Yellowstone by Coach

Yellowstone by Coach

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Mike England

A great way to visit the Park.

It's wintertime in Yellowstone, and few places in the world are as uniquely beautiful. Bison gather around steaming springs, their coats drenched in snow and frost; condensation billows from a thousand hotpots; herds of elk roam the river valleys, their massive heads burrowing under the snow in search of forage; and all around, the landscape is steeped in the tranquility of an alpine winter. Snowshoeing, cross-country skiing, and snowmobiling are great ways to take advantage of Yellowstone's breathtaking sights. But these modes of travel aren't for everyone. Fortunately, there's yet another option for partaking of Yellowstone's winter wonders: the snowcoach.

Snowcoaches, which began operating in Yellowstone in the mid-1950s, are comfortable, heated vehicles that hold ten passengers and carry all your necessities for a great day visiting our first national park. Snowcoaches come in many shapes and sizes. Traditional Bombardiers look like overgrown VW Beatles on tracks. They have two large roof hatches that open for panoramic viewing and photographing of wildlife and scenery. Newer snowvans, which are becoming more common, are simply a modern van placed onto a tracked undercarriage for travel across the snowy roads of Yellowstone. This clever conversion allows the vehicle to operate on wheels in the summer and tracks in the winter. It is worth the trip to West Yellowstone simply to see the wide variety of vehicles being used in the Park today.

The distinctive Bombardier is the vehicle of choice for Yellowstone Alpen Guides in West Yellowstone, a year-round tour service that's been taking visitors into the Park since 1984. "These snowcoaches are great for family trips," says owner Scott Carsley, "because everyone can be together for the whole ride, and everyone stays warm." You can even charter the entire vehicle for a customized tour with family and friends. Seating is a horseshoe-style, which promotes more of a group experience. "They're very socially-oriented," Carsley adds, pointing to his fleet of eight bright-red coaches. "We have a lot of fun in those things." In winter, Carsley's guests usually see bison, elk, bald eagles, trumpeter swans, Canada geese, and a wide variety of ducks. Coyotes and an occasional wolf can be spotted strolling along a riverbank or across an open meadow.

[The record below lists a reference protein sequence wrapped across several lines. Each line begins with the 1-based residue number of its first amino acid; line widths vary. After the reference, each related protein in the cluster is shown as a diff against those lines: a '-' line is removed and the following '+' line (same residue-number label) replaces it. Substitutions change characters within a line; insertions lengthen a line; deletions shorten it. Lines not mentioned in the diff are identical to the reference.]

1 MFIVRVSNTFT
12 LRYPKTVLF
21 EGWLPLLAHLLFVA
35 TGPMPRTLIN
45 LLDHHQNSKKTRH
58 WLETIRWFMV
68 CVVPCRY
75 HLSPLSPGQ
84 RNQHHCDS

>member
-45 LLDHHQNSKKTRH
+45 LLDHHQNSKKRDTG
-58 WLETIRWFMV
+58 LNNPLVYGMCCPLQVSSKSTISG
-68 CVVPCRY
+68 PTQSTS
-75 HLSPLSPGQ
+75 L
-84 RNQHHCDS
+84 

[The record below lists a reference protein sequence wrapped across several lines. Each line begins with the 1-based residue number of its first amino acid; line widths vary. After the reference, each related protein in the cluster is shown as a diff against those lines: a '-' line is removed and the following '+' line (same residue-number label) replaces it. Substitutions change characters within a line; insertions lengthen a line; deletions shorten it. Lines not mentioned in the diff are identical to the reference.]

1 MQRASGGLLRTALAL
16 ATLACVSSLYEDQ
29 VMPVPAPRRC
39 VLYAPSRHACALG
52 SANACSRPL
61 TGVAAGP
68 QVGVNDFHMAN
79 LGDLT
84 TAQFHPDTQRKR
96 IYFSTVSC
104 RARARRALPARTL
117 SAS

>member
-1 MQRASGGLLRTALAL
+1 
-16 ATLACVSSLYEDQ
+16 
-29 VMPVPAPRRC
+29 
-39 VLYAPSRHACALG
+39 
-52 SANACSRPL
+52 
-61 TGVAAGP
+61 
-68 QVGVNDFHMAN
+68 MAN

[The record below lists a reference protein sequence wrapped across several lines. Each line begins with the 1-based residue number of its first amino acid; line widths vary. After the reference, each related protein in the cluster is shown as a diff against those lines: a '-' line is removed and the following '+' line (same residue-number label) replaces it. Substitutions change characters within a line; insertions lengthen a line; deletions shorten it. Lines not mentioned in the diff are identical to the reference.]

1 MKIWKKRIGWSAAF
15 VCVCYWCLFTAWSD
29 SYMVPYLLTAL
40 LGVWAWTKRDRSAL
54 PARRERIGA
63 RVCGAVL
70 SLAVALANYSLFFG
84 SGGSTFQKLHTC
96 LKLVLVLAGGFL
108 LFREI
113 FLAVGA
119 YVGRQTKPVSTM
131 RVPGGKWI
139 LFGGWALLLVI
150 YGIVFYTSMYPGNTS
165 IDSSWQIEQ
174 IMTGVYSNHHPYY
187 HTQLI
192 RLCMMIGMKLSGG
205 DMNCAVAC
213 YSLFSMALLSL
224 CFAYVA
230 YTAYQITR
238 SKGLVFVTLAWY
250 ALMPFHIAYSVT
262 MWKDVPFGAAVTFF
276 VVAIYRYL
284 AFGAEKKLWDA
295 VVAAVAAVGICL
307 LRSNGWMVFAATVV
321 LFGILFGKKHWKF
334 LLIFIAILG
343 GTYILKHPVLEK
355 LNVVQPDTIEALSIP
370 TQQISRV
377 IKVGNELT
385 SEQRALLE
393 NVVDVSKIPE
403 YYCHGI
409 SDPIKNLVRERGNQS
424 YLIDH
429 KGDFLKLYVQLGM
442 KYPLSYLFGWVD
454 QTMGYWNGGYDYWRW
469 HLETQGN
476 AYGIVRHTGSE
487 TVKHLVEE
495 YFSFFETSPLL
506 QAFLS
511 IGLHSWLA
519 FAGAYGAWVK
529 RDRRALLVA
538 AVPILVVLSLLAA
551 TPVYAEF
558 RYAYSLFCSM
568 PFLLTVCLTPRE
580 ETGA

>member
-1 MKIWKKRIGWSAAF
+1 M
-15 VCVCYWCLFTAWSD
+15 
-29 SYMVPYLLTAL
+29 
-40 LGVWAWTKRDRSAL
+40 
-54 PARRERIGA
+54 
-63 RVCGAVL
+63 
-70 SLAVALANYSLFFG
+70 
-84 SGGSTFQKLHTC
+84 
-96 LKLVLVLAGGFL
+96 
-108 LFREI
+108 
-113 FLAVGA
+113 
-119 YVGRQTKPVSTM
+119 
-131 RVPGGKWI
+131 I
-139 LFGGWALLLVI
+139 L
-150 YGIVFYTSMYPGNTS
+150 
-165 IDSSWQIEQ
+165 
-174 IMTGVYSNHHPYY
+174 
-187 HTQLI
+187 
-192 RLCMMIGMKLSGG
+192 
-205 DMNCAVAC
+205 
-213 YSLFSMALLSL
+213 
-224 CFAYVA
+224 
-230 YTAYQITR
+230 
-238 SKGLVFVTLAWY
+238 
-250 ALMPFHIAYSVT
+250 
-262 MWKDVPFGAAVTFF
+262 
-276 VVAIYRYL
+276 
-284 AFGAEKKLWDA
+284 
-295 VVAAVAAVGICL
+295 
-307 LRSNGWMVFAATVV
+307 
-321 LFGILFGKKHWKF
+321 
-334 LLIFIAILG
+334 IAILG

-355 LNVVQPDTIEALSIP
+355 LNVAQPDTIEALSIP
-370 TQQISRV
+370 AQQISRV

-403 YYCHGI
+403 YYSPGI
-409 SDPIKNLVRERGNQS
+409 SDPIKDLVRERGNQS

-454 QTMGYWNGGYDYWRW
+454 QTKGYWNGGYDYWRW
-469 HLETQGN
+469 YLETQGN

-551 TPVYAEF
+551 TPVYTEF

At Alpen Guides and other operations like it, your snowcoach driver is also a trained naturalist. He or she will chauffer you throughout Yellowstone, all the while imparting fascinating natural and historical facts about the Park and the wildlife within it. All you have to do is sit and gawk. If, however, the snow-draped forests and meadows of Yellowstone call for a little more intimacy, you can always get out of the coach with a pair of skis or snowshoes and head off on your own. Generally, the driver will give you a map of the area and plot a pick-up point. You are then free to slide or step your way along a quiet waterfront, across an open glade, or through the inimitable stillness of the Park's rolling pine forests. And best of all, just when you start to get a little cold, the frigid air snapping at your cheeks and sliding up your sleeves, here comes the coach to pick you up. As you clamber into the toasty cab, you'll be glad you planned ahead and stashed a thermos of hot chocolate behind the seat.

Yellowstone's winter season runs from the third Wednesday in December through the second Sunday in March. To avoid vacationing crowds, try to come before Christmas or after the New Year, and steer clear of Presidents' Day weekend as well.

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